Minnesota has weather and Minnesotans are better prepared than most for whatever comes our way. Several previous articles have showered us with great suggestions of where to take the kids the next time Mother Nature has a change of heart. Some obvious places to go are the indoor playgrounds and the Minnesota Children’s Museum suggested in Best Bad Weather Activities For Kids In Minnesota. But have you heard of The Wild Rumpus Book Store or have you ever thought of climbing at REI touted in Best Rainy Day Activities With Your Kids In The Twin Cities? You can also find many great ideas by reading Best Twin Cities Indoor Family Spots, featuring Water Park of America, Science Museum of Minnesota, Roller Garden, Mall of America, Mill City Museum, Edinborough Park, Minnesota Children’s Museum, Park Tavern Bowling, Bell Museum of Natural History and Walker Art Center. If these are not enough, here are five more of the best rainy day activities in Minnesota.
Family Fridays at the Global Market
Midtown Global Market
920 E. Lake St.
Minneapolis, MN 55407
Dates: Fridays from 5 p.m. to 8 p.m.
If it’s Friday after school and the kids are bouncing off the walls looking for something to do, pack up the car and head to Lake Street. Not only does the market feature places to eat and shop, but also the family-friendly activities and music will liven up any gloomy Friday. Stroll the mall and choose from one of many snacks such as Italian pasta at Fresco’s Pasta Bar, a Mexican sandwich at Manny’s Tortas or sweets from Salty Tart Bakery.
American Swedish Institute
2600 Park Ave.
Minneapolis, MN 55407
With every major exhibit, the third floor of the Turnblad Mansion transforms into a unique area for youth and families, bringing the subjects to life for inquisitive minds of all ages. Youngsters can interact with items in the gallery by reading and touching each display and getting creative with hands-on activities. While the remainder of the historic building must be respected by not touching, the museum staff encourages talking and asking questions. They also encourage parents to engage them in conversation about the exhibits, sharing their thoughts and asking questions. Don’t forget to take a ride on Gustav II, the world’s only mechanical Dala horse.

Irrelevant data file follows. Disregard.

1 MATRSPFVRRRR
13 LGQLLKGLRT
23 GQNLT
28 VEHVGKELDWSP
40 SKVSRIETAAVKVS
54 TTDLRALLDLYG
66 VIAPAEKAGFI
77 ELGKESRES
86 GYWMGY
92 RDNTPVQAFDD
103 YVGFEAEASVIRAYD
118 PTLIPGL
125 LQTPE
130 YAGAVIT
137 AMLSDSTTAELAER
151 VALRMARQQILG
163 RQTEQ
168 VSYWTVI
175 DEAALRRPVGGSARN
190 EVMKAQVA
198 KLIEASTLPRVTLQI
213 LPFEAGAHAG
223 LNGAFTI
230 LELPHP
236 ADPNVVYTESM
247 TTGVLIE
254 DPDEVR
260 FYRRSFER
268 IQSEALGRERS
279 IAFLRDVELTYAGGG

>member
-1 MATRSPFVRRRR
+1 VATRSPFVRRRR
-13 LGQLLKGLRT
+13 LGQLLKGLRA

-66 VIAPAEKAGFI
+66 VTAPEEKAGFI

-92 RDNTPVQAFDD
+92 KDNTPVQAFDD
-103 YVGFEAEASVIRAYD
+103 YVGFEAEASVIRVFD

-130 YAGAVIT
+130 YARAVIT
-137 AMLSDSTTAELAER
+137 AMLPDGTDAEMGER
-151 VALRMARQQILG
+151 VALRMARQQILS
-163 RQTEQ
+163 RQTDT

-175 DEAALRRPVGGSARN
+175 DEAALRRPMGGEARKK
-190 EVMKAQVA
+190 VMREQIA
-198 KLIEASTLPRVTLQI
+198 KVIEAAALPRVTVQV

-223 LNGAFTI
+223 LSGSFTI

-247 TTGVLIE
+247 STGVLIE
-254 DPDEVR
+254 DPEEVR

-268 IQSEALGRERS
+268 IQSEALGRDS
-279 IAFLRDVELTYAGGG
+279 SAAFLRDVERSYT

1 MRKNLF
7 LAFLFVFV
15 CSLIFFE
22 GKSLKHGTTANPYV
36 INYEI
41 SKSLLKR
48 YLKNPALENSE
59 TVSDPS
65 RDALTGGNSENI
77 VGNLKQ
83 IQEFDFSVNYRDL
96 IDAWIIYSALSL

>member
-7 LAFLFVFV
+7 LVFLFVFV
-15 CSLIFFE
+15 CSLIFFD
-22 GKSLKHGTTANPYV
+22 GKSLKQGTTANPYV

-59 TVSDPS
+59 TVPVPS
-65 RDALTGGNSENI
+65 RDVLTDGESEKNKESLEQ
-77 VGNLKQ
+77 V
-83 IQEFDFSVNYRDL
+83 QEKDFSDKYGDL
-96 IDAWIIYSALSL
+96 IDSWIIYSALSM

James J. Hill House
240 Summit Ave.
St. Paul, MN 55102
The Hill House is at ease with young visitors of any age. Tour guides love to share stories about the lives of the Hill children and grandchildren as a part of the regular tour. It may be wise to check in advance to see what special events are on the schedule.
Firefighters Hall and Museum
664 22nd Ave. N.E.
Minneapolis, MN 55418
Slide down a real fire pole, drive a till truck or ride a real fire truck. Kids will love to pretend they really are firefighters and will gain an appreciation of fire-fighting culture. Other highlights are the 1894 steam fire engine, a 1919 American LaFrance ladder truck and a 1932 FWD pumper built by the Minneapolis Fire Department shop.
The Works Museum
9740 Grand Ave. S.
Minneapolis, MN 55420
Very few museums “give a child the power to make stuff, break stuff and make it better,” but that is exactly what The Works does to expose children to the concept of engineering and technology. The weather outside won’t matter when a kid can see new possibilities in the 23-foot K’nex Ball machine made of 100,000 K’nex pieces. Kids also get to navigate a maze by sneaking past the hidden sensors throughout, control their environment in a light and music-filled room, control projected images by manipulating sensors and build their own machines with sensors. Kids will love The Works Design Lab that features continuously updated design challenges using circuits, magnets, balloons marbles and other imaginative objects.
Robin Johnson was born in Annandale, Minn. and graduated from Richfield High School and then the University of Minnesota where he studied Political Science, Business and Industrial Relations. A writer for Examiner.com, he also consults with a variety of organizations and individuals helping them develop and grow. His work can be found at Examiner.com.